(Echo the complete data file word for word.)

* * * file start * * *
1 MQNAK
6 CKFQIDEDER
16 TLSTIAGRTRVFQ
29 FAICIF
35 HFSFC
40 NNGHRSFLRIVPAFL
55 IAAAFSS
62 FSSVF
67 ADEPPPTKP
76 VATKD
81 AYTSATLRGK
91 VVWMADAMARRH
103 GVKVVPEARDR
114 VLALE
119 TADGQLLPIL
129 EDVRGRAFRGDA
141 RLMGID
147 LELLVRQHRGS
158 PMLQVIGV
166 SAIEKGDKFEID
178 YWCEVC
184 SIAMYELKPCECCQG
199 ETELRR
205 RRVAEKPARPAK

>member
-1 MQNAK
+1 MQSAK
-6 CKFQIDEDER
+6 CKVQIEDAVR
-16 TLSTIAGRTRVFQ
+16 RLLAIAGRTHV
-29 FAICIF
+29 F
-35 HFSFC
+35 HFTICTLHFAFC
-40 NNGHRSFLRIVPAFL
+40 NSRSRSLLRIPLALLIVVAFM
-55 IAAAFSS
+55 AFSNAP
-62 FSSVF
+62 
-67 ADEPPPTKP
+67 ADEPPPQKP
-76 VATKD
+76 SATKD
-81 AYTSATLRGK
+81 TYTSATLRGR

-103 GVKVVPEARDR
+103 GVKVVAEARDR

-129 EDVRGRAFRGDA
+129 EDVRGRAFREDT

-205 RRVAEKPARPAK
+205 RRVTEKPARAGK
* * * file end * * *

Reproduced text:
1 MQNAK
6 CKFQIDEDER
16 TLSTIAGRTRVFQ
29 FAICIF
35 HFSFC
40 NNGHRSFLRIVPAFL
55 IAAAFSS
62 FSSVF
67 ADEPPPTKP
76 VATKD
81 AYTSATLRGK
91 VVWMADAMARRH
103 GVKVVPEARDR
114 VLALE
119 TADGQLLPIL
129 EDVRGRAFRGDA
141 RLMGID
147 LELLVRQHRGS
158 PMLQVIGV
166 SAIEKGDKFEID
178 YWCEVC
184 SIAMYELKPCECCQG
199 ETELRR
205 RRVAEKPARPAK

>member
-1 MQNAK
+1 MQSAK
-6 CKFQIDEDER
+6 CKVQIEDAVR
-16 TLSTIAGRTRVFQ
+16 RLLAIAGRTHV
-29 FAICIF
+29 F
-35 HFSFC
+35 HFTICTLHFAFC
-40 NNGHRSFLRIVPAFL
+40 NSRSRSLLRIPLALLIVVAFM
-55 IAAAFSS
+55 AFSNAP
-62 FSSVF
+62 
-67 ADEPPPTKP
+67 ADEPPPQKP
-76 VATKD
+76 SATKD
-81 AYTSATLRGK
+81 TYTSATLRGR

-103 GVKVVPEARDR
+103 GVKVVAEARDR

-129 EDVRGRAFRGDA
+129 EDVRGRAFREDT

-205 RRVAEKPARPAK
+205 RRVTEKPARAGK